The OPEC Meeting concluded on Saturday with the support of the non-OPEC countries (OPEC+), led by Russia, by far the largest producer of the group. (more…)
The 176th Ordinary Meeting of the OPEC Conference (6th OPEC and non-OPEC Ministerial meeting) Vienna, Austria, 1st July 2019
After much deliberation and discussion, over when to meet, from April to late June to early July, OPEC and its non-OPEC partner Russia finally agreed the date but under the direction of Russia.
It really was a surprise when at the end of the first day “No Press Conference Today” was announced. There was much conjecture beforehand, even that there would not be a deal, but it had to happen, with too much oil in the market and the price falling as OPEC wavered. In June they put 1mbpd in to the market and now they want it back.
The 173rd Meeting of the OPEC Conference and the 3rd OPEC and non-OPEC Ministerial Meeting
Vienna, Austria, 30th November, 2017
Like every OPEC Meeting, there was much conjecture beforehand but I felt there that there was only one option,
to hold where they were and roll on, supposedly, for at least another nine months. Ministers seemed keen not to fuel gossip and upset the markets before any official agreement had been made particularly as traders had already built the anticipated cut in to pricing.
The choice was clear – hold on and maintain prices at this level, falter and watch them crash, cut further, push them higher and open the Shale floodgates. Not actually that simple but an easy and quick explanation. However, in the short term that is the right easy solution and OPEC has often thought short term. Yet, following on from the original decision to bring in the cuts, the strategy has worked well particularly as only a couple of years ago OPEC was again being written off as having lost control of the market. But there was a plan that many couldn’t see. The issue now is that re-balancing in one sector requires something similar in another. With the price of oil holding around the $60 level, 14% up on where it was at the last meeting and 40% higher than it was two years ago, even higher prices could work against OPEC.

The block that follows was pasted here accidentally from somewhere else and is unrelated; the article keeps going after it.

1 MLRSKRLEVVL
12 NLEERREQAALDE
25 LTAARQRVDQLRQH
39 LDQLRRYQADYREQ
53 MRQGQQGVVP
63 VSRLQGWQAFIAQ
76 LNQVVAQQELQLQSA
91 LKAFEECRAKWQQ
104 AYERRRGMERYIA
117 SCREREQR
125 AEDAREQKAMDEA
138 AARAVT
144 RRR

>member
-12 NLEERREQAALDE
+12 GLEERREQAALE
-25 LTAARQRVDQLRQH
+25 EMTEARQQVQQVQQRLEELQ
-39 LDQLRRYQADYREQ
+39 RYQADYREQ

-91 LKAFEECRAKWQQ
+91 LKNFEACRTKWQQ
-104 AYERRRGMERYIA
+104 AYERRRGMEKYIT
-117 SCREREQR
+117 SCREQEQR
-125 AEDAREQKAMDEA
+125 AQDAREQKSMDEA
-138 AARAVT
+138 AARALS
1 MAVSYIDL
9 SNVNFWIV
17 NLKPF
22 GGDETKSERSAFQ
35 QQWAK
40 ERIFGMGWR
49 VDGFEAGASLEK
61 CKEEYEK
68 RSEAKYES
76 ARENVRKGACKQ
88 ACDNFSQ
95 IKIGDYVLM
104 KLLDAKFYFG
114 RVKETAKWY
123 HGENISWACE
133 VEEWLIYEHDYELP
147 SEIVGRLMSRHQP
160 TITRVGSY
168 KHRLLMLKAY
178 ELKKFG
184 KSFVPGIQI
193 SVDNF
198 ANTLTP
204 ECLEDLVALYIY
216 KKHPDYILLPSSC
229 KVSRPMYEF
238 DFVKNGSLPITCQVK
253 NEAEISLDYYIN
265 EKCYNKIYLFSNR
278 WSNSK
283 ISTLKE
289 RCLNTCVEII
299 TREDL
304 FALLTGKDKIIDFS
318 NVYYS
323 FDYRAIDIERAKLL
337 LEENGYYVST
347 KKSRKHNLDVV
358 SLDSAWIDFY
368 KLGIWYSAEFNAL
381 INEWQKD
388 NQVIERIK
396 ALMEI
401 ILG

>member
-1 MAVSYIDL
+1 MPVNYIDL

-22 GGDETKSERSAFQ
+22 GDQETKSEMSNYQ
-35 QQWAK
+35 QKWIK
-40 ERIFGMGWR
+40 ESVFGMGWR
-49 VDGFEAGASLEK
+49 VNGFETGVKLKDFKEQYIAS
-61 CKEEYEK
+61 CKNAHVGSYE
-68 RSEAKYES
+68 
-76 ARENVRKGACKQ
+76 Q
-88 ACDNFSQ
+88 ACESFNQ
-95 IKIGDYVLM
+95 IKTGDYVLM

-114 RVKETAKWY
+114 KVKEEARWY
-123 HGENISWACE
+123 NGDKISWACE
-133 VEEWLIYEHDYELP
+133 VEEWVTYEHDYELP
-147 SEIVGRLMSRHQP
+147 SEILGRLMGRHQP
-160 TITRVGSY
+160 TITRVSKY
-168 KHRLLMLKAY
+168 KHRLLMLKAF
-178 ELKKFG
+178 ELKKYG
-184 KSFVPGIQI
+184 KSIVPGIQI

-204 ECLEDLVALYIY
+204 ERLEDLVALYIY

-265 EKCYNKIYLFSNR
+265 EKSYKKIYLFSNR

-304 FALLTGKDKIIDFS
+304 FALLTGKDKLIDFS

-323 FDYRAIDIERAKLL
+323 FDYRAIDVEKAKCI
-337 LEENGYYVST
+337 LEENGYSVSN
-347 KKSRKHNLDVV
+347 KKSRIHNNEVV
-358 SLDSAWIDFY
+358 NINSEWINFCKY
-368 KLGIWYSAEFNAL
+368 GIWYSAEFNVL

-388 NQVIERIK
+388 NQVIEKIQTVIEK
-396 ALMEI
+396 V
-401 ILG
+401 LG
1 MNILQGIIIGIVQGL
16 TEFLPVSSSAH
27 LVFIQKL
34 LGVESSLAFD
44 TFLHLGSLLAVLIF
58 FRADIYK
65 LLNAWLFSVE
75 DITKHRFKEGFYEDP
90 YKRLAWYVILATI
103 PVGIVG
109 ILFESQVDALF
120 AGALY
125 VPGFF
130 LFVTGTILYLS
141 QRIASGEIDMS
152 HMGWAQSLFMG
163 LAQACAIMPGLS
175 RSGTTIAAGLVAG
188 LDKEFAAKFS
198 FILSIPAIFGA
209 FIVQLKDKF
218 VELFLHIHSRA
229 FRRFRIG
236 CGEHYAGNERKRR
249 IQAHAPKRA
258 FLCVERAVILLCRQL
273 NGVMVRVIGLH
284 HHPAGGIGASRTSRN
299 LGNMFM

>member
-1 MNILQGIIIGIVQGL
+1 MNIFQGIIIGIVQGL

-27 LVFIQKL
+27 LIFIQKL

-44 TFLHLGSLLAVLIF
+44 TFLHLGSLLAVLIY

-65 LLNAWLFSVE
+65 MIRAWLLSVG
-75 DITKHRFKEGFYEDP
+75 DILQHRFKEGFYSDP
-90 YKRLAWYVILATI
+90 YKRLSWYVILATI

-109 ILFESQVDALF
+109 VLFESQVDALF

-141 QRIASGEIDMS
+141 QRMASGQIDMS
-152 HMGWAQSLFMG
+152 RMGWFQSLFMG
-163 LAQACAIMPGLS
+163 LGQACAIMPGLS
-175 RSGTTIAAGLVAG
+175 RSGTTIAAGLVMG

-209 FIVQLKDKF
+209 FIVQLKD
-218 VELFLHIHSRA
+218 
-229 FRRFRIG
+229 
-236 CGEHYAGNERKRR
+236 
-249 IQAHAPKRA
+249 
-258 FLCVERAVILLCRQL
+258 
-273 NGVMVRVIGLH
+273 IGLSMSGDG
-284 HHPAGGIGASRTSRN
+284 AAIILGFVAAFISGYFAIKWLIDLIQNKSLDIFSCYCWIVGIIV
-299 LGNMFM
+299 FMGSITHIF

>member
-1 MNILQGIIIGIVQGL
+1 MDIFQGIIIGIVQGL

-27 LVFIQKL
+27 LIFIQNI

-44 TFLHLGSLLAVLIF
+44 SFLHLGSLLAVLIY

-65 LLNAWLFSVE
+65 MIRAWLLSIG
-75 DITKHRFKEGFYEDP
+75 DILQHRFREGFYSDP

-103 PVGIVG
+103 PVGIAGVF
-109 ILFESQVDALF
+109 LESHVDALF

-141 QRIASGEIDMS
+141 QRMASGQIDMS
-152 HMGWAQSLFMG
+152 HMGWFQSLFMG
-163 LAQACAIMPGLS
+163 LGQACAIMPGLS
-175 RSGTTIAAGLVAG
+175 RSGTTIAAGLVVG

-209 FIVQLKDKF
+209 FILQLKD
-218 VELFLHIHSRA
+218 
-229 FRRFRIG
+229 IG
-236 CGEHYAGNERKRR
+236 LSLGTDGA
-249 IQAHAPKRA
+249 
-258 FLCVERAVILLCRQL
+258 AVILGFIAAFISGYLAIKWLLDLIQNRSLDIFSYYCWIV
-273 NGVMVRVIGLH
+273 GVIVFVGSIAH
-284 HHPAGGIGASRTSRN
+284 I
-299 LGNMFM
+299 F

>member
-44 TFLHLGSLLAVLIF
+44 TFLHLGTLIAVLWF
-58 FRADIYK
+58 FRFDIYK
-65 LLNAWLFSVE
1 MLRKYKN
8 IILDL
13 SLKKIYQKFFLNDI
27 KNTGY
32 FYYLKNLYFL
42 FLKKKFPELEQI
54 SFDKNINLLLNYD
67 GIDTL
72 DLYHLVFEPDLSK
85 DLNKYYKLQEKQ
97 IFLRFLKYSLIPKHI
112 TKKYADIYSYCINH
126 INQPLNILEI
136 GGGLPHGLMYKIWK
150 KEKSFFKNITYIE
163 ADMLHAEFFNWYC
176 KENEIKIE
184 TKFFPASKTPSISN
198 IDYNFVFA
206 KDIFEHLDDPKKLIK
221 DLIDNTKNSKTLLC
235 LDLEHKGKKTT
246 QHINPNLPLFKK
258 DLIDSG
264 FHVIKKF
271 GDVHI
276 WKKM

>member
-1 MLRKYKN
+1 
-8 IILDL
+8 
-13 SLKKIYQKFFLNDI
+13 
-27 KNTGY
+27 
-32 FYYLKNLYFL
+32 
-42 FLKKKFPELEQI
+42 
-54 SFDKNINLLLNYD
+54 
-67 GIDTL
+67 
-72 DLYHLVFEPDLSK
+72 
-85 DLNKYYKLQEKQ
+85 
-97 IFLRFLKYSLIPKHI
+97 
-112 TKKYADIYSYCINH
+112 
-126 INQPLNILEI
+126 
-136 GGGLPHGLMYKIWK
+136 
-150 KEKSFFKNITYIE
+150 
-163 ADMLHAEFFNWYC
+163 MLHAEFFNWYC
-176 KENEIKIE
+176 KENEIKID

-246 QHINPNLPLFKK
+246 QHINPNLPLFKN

The 172nd Meeting of the OPEC Conference and 2nd OPEC and non-OPEC Ministerial Meeting Vienna, Austria, 25th May, 2017
This Meeting was extremely important for OPEC and the Austrian authorities too, who were naturally very mindful of the atrocious terrorist attack in Manchester this week and others elsewhere beforehand.
Security had been stepped up to the highest level in years. It has always been in place for OPEC Meetings, but this time there was a greater awareness of the threat, with Ministers from twenty-four countries and market followers from around the world attending a series of meeting over the last few days.
During the opening address, HE Khalid A. Al-Falih, the Saudi Arabian Minister and Conference President announced that the market had moved towards balancing since the last Meeting in November, but that there was more work to do in terms of reducing inventories. International Oil Companies were publishing improved results and investment was returning to the upstream sector. He was optimistic about the future, expecting higher global GDP with healthy oil demand growth particularly from Asia, where most of OPEC’s business now lies. He was also very positive about the agreement between OPEC and non-OPEC producers.
On Monday 8 August, Dr. Mohammad bin Saleh Al-Sada, the Minister of Energy and Industry for Qatar and also the current OPEC President, announced that “Higher oil demand is expected in the 3rd. and 4th. Quarters”. This supposedly signified good news for OPEC and other producers of oil particularly as he then went on to say that the recent decline in oil prices was only temporary. He added that OPEC members, like all other producers, would be attending the International Energy Forum in Algeria from 26 to 28 September and that during this time there would be an opportunity to meet and, I assume, discuss matters of mutual interest.
However, it will not be an official meeting and although this statement was issued by the OPEC Secretariat, so far, there is no reference to any form of OPEC Meeting on the OPEC web site. The statement simply declares that the strategy of not cutting output is working well and that there is no cause for concern, yet the fact that he goes on to say that they will meet, as they are bound to do anyway, sends a message to the watching world that OPEC “could” make a move.